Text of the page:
A relevant example and starting point to develop an inclusive, legitimate process for AI global governance is the Intergovernmental Panel on Climate Change (IPCC). Under the auspices of the United Nations, the IPCC set a widely acknowledged example of a large multi-stakeholder platform driven by science for international consensus-building on the pace, dynamics, factors, and consequences of climate change. The IPCC has served as the foundation for designing, implementing, and enforcing global governance and related policies that ultimately culminated in the Paris Agreement. Given the high systemic complexity, uncertainty, and ambiguity surrounding the rise of AI, its dynamics and its consequences – a context similar to climate change – creating an IPCC for AI, or “IPAI”, can help build a solid base of facts and benchmarks against which to measure progress.
At the beginning of December 2018, Canada and France announced plans to establish an IPAI, modelled on the IPCC. President Emmanuel Macron had proposed the creation of the IPAI while releasing the French AI Strategy in March, ambitiously entitled “AI for Humanity“ to signal France’s global aspiration. The IPAI is envisioned to inform dialogue, coordination, and pave the way for effective global governance of AI where common ground can be found despite intense competitive dynamics. Like the IPCC, over time the IPAI would gather a large, global, and interdisciplinary group of scientists and experts. It would differ from – and add value to – other existing mechanisms such as the Government Group of Experts (GGE) on Lethal Autonomous Weapon Systems that are held as part of the UN Convention on Certain Conventional Weapons (CCW) as it would be much broader in its mandate and size.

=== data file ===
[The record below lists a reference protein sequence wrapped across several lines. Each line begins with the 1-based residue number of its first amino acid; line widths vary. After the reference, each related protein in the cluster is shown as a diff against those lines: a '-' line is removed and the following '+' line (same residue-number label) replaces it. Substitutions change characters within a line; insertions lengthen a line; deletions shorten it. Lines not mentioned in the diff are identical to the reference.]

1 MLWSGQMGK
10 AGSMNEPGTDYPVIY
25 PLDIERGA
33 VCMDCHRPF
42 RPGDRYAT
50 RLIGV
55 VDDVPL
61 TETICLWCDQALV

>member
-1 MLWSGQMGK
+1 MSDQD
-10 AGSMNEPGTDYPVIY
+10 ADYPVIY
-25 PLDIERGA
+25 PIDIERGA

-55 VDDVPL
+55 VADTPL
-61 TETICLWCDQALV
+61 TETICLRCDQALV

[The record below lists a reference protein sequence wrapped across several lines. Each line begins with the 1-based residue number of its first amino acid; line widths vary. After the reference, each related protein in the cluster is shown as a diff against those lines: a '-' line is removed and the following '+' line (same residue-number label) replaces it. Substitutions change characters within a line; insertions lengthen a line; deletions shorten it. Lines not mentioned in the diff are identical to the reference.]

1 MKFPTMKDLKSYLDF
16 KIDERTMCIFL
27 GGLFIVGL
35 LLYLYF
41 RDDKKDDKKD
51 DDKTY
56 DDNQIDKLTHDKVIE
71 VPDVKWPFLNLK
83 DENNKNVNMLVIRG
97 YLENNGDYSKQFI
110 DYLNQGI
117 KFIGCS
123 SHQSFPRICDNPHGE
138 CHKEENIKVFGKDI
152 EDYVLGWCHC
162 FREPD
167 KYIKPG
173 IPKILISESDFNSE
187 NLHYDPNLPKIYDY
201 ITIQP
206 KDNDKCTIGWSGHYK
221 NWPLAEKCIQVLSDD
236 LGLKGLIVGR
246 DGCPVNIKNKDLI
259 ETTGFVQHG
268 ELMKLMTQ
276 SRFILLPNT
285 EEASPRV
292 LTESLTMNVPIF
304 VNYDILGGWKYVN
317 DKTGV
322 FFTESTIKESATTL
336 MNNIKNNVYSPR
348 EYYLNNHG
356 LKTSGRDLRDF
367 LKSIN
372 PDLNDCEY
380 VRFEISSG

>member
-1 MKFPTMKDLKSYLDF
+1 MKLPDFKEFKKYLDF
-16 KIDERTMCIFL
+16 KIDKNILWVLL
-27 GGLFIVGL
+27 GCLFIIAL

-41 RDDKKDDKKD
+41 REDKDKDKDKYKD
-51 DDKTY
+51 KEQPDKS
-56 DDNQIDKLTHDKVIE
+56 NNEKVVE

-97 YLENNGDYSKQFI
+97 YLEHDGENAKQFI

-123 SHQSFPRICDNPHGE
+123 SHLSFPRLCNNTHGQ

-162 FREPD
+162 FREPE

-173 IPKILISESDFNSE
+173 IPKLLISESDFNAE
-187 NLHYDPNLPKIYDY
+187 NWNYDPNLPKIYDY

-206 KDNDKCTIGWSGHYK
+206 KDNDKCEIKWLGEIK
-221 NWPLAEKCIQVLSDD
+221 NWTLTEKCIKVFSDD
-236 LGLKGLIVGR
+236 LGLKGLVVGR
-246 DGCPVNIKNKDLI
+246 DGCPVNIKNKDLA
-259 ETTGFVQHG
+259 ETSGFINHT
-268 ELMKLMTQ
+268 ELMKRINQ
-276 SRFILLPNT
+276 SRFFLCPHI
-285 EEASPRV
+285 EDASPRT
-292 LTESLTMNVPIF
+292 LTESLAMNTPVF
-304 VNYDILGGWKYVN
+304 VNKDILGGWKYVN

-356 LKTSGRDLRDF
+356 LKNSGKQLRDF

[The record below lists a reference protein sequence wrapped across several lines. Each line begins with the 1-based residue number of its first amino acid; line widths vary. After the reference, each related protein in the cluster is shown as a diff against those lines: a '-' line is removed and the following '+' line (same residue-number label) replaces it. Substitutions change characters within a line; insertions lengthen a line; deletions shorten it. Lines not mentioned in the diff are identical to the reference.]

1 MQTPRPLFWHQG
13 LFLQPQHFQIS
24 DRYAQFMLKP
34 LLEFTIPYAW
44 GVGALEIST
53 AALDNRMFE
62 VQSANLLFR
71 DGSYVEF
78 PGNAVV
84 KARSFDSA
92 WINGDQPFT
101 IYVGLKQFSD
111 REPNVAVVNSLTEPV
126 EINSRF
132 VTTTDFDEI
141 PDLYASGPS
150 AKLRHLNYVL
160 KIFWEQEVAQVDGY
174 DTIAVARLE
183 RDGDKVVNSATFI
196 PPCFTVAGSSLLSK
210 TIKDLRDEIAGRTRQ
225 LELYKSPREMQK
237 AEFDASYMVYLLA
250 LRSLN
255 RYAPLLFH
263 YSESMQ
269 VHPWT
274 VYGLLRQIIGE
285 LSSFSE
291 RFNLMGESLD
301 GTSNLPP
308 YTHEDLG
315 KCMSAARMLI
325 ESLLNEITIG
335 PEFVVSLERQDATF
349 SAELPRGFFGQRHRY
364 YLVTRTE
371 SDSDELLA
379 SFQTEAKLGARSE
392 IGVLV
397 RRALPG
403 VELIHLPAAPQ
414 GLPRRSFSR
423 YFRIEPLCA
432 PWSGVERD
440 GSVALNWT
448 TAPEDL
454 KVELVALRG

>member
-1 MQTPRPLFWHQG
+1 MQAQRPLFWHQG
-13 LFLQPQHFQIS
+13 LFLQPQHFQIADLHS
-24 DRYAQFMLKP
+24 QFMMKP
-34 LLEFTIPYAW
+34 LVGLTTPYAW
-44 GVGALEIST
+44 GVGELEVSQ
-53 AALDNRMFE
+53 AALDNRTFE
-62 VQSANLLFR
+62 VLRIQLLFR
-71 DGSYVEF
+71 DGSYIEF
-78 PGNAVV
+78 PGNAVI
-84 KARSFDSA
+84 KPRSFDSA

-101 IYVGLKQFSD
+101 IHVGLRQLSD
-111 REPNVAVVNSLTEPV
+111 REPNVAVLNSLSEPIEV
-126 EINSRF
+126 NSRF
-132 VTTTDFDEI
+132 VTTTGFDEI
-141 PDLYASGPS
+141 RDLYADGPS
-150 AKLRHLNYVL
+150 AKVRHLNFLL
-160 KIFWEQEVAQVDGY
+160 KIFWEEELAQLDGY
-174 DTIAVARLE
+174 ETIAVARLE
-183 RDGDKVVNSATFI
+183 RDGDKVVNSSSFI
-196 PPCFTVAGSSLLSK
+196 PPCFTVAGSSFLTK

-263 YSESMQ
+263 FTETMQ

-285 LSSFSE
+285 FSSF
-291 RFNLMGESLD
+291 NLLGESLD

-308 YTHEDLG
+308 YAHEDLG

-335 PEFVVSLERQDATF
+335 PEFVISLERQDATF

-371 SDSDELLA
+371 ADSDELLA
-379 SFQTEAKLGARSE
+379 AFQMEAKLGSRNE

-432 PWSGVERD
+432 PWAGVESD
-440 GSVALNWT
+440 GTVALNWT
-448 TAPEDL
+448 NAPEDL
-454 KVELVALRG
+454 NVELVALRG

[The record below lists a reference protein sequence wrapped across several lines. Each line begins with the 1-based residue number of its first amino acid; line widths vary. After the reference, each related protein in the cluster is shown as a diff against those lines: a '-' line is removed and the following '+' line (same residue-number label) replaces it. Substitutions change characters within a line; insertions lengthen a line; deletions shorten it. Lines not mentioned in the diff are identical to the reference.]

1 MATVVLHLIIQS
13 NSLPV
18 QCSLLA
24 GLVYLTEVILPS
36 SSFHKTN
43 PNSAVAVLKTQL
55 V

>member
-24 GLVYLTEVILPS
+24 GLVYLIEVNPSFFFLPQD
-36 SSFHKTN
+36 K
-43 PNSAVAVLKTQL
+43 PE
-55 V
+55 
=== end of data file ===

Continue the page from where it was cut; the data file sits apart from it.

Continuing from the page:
While the IPCC is, by and large, a success story for large-scale multi-stakeholder governance processes, it is not without its flaws. The IPCC’s process of dealing with uncertainties – something that will inevitably plague an IPAI – has been criticized for its lack of precision in its attribution of certainty, ambiguity due to the role value judgments play in assessing its application, and a lack of sensitivity towards political, ethical, and cultural contexts when synthesizing scientific knowledge. In order for an IPAI to garner multilateral governance support, it will need to address these concerns that, at times, stifled effective consensus among such a diverse group of stakeholders, adversely affecting its legitimacy.
Given the deep and global epistemic crisis we are going through – where the authority of science, expertise, information, and representation is being severely questioned – an IPAI will also need to innovate operational processes to achieve more transparency, openness and inclusion of civil society … without imploding. A concrete area of improvement on IPCC that is aligned with this goal revolves around the level of scrutiny given to the so-called ‘grey literature’ (i.e., non-peer reviewed or non-published in scientific journals) in their assessments. This is particularly crucial in the context of the AI literature: while much of the grey literature includes reports by national academies and legitimate works, there are also articles that engage in fear-mongering and popular culture references that generally lack intellectual rigour or scientific merit.